Sunday, April 5, 2015


A friend of mine is doing a research project on femininity and asked for stories, the following is mine:

When I was 5 years old, someone stole my hat on the playground, and a girl named Ethel Lucas punched the boy for me because I said I didn't believe in violence. The jokes about her having a crush on me and my own masculinity in many ways would be the inception of how I would identify myself and understand others throughout my life. I have never had close male friends or mentors, I have found my life surrounded by femininity and have found myself at home with my own.

I was born male, and in a lot of ways I fit that stereotype (athletics, slack clothing, hairy, etc.), but more often than not even my wife would say I am feminine. One friend even once used me when trying to explain the complexities of gender, sexuality, and relationships by saying “He's a lesbian feminine male.” I don't know if I'd go that far, but in spending a life with females has certainly impacted my world view.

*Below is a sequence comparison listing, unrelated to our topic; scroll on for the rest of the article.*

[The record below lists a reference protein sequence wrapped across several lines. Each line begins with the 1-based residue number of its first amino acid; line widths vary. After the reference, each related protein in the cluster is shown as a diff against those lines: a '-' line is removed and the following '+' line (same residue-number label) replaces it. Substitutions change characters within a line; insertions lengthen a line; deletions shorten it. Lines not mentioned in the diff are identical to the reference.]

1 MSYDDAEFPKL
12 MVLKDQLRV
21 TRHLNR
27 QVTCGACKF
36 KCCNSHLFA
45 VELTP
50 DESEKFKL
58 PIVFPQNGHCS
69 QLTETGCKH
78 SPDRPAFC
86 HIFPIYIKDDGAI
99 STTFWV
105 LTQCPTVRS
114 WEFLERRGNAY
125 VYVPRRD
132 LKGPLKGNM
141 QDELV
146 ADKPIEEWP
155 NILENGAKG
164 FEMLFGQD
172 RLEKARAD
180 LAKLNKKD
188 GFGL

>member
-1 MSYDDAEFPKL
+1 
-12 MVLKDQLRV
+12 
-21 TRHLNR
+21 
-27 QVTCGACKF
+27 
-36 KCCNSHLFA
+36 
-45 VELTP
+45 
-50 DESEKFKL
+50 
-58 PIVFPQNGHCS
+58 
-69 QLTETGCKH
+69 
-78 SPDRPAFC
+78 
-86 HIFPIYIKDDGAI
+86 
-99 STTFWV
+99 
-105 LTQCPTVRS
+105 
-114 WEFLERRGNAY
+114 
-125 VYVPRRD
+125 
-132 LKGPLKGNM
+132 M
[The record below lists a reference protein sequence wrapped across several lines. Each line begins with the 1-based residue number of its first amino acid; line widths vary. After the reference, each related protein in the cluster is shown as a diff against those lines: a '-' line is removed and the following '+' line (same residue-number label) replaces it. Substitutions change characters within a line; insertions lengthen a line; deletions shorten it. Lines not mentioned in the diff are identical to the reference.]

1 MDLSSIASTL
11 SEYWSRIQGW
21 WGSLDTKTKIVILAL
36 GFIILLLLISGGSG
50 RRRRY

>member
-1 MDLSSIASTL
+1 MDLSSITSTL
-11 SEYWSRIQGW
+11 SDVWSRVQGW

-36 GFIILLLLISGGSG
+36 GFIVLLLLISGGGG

There are great things that come with femininity (and I'm not talking nail polish, skirts, hair chalk, or heels – though I love those things). I love how the women of my life are able to be both strong and beautiful. I love how the feminine allows for claiming self identity. I love how femininity cannot be simply defined as it seems masculinity can be. I could go on and on, but I feel this space is best spent talking about some of the women who inspire me. There are three kinds of women who have influenced me most: